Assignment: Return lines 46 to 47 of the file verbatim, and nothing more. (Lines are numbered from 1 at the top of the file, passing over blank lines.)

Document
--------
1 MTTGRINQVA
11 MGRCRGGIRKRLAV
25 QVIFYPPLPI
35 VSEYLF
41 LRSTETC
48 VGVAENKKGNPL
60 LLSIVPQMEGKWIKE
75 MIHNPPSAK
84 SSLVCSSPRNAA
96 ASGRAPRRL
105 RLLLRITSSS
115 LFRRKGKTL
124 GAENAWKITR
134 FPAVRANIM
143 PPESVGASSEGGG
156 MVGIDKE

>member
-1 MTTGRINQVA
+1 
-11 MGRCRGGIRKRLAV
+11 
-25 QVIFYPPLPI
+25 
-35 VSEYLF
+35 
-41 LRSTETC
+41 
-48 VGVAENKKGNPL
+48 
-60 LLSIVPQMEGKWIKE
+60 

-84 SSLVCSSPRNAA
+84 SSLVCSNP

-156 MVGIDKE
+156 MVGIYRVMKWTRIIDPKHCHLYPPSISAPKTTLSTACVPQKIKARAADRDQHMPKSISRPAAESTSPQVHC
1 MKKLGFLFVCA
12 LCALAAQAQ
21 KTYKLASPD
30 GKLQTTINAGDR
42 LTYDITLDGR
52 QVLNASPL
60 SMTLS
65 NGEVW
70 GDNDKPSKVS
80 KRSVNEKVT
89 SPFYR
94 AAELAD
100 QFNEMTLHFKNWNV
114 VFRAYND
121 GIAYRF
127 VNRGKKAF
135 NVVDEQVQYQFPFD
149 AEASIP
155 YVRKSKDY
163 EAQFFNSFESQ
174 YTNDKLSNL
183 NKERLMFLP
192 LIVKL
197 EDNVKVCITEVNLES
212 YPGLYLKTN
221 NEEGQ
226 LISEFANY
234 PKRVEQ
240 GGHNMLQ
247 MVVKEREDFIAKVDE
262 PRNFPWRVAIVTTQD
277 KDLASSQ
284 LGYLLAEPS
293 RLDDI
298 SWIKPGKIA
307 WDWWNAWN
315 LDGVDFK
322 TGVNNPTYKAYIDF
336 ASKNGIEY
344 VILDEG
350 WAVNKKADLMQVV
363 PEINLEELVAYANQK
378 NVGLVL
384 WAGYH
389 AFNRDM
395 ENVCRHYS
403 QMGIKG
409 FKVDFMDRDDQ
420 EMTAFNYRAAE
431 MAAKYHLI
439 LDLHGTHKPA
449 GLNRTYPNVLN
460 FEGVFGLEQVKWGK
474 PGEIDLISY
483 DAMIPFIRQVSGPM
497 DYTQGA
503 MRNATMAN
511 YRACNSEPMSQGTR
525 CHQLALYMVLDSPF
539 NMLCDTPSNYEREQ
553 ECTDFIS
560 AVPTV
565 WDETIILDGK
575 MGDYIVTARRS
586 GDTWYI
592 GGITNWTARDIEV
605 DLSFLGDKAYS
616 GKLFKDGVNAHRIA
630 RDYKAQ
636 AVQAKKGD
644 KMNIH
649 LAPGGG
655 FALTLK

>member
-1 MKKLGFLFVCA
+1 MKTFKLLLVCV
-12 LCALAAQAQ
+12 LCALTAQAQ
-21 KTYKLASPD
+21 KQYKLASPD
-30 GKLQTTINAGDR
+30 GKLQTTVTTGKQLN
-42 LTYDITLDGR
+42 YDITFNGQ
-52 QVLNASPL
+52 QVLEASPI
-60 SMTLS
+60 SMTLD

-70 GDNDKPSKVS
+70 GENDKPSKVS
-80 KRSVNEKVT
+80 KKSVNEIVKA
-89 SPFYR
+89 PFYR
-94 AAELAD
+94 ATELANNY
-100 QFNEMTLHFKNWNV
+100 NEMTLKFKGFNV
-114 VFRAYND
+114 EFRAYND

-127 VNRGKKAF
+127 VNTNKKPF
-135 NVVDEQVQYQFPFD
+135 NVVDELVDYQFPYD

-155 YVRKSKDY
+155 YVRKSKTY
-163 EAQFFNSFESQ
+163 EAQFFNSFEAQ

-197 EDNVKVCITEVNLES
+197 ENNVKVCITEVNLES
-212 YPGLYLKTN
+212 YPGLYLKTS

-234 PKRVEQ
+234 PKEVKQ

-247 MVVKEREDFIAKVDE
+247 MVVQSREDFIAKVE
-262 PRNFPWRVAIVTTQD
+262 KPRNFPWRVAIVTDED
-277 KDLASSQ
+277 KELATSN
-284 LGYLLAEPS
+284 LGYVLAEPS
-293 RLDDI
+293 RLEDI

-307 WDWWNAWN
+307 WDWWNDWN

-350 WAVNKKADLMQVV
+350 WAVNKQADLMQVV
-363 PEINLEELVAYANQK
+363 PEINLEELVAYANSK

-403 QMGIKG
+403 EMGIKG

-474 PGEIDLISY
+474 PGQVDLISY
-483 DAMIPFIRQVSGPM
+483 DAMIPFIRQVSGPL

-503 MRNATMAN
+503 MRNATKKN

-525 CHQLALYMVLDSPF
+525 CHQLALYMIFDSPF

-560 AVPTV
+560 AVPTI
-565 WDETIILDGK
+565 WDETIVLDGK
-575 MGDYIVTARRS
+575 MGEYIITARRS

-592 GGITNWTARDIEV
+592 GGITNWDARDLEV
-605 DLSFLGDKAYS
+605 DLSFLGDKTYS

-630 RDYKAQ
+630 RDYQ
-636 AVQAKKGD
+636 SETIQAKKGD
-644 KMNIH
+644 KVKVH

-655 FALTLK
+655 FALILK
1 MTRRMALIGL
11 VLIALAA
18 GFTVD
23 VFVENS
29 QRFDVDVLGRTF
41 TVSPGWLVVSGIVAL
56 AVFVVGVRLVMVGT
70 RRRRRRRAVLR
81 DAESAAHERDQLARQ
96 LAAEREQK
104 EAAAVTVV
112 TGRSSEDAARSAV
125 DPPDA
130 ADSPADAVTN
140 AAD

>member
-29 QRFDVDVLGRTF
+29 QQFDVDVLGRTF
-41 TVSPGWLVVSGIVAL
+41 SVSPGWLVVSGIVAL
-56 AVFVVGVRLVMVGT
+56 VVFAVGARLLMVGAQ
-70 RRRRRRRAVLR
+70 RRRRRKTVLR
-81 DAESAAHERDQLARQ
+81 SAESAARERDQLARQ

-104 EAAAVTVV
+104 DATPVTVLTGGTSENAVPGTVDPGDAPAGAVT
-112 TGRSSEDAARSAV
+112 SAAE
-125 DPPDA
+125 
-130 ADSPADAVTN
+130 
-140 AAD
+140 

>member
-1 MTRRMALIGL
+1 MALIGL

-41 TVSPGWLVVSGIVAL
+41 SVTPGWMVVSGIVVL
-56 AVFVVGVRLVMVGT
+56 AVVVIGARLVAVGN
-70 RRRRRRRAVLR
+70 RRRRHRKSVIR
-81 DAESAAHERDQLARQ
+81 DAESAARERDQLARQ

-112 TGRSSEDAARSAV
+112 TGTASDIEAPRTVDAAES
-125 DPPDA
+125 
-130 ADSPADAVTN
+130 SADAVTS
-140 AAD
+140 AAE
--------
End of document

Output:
89 SPFYR
94 AAELAD